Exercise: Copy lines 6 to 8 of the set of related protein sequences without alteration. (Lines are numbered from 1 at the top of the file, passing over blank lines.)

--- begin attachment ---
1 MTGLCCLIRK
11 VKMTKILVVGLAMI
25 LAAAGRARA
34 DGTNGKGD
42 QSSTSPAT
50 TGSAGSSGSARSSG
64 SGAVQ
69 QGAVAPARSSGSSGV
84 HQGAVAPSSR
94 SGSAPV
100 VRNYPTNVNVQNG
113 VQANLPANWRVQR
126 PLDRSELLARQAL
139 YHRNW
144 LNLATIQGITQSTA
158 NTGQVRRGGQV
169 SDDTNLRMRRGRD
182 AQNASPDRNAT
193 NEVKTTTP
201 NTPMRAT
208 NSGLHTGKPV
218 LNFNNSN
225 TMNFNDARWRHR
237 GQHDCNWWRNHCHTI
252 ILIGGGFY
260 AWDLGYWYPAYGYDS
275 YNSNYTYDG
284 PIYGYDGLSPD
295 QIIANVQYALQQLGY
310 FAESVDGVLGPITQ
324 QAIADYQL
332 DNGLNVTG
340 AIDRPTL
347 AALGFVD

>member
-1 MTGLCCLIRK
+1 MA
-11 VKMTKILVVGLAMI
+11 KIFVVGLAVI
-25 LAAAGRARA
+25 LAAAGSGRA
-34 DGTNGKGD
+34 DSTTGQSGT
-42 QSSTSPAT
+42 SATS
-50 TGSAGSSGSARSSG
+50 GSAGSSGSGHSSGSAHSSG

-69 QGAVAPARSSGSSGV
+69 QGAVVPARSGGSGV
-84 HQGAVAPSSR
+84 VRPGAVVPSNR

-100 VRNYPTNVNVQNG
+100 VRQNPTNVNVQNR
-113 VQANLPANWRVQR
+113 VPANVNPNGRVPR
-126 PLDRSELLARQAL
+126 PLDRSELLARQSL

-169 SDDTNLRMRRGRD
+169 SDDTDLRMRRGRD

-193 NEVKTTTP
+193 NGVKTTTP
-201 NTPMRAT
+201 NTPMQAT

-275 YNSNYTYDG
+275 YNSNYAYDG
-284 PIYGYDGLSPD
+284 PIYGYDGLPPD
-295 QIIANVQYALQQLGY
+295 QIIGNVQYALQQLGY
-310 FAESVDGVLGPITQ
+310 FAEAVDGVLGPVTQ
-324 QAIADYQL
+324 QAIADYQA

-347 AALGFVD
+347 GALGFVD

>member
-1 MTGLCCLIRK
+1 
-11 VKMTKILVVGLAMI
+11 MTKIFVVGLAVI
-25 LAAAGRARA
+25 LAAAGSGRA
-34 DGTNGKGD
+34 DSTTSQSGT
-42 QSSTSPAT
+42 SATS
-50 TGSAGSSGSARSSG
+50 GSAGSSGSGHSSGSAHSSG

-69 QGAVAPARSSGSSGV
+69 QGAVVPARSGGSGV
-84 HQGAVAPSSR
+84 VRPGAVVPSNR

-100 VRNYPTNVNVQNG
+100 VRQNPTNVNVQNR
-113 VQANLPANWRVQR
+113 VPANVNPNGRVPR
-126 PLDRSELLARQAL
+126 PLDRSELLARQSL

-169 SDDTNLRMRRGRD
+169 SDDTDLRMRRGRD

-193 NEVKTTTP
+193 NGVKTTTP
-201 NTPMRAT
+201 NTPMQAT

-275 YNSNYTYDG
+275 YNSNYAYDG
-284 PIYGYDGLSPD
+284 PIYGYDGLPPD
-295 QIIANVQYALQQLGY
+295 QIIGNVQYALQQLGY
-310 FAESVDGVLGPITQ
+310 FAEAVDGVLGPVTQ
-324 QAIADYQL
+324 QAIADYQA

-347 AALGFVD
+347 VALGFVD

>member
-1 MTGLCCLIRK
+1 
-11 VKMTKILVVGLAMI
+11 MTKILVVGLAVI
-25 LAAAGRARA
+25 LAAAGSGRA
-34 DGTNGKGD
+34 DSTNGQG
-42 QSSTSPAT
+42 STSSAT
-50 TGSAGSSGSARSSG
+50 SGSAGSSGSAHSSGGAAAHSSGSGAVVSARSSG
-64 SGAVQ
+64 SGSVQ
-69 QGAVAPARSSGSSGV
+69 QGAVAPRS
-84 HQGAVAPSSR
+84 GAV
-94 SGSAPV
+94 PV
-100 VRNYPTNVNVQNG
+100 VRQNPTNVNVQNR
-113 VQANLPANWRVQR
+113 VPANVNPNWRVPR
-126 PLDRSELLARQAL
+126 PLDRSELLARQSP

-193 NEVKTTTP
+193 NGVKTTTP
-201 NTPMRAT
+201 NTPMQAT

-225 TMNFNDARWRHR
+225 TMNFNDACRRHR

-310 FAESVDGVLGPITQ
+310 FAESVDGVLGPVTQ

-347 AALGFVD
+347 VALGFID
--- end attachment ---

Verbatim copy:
50 TGSAGSSGSARSSG
64 SGAVQ
69 QGAVAPARSSGSSGV